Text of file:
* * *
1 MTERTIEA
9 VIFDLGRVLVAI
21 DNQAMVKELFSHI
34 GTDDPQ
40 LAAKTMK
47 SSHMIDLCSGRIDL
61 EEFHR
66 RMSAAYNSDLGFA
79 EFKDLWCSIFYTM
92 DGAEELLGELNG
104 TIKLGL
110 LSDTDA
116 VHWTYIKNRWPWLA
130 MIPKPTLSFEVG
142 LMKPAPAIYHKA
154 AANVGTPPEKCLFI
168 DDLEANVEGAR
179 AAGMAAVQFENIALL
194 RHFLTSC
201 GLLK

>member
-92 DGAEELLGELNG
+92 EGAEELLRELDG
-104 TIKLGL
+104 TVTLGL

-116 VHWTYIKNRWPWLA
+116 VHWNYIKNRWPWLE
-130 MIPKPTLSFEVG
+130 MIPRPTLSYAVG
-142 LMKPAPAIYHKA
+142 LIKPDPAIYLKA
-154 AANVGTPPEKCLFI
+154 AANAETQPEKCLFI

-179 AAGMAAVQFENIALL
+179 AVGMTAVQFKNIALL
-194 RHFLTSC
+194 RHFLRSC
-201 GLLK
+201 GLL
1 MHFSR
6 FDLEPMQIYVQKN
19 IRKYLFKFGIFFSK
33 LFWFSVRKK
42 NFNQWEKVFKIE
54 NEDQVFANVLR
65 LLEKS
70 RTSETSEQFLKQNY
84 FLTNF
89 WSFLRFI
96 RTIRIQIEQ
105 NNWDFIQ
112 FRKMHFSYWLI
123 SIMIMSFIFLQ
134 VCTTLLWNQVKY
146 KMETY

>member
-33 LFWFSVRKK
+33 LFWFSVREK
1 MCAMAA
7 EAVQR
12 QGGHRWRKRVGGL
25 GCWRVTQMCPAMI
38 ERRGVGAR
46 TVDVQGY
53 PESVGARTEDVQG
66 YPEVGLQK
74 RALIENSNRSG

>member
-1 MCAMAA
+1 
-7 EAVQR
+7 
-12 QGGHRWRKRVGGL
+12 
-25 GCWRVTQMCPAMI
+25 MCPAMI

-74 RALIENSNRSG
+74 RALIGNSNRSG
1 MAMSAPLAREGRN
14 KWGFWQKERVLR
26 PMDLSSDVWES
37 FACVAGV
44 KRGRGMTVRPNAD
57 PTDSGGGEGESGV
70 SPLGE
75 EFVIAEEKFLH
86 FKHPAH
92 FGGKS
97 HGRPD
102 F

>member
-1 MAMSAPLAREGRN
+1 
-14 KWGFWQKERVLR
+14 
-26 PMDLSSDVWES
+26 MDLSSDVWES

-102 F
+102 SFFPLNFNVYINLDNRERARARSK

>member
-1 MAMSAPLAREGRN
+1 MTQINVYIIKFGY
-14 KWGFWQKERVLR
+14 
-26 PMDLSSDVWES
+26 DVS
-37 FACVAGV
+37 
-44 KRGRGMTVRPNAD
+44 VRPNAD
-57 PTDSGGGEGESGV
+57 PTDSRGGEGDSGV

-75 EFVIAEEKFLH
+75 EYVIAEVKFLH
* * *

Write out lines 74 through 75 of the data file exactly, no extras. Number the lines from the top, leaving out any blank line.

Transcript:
+12 
-25 GCWRVTQMCPAMI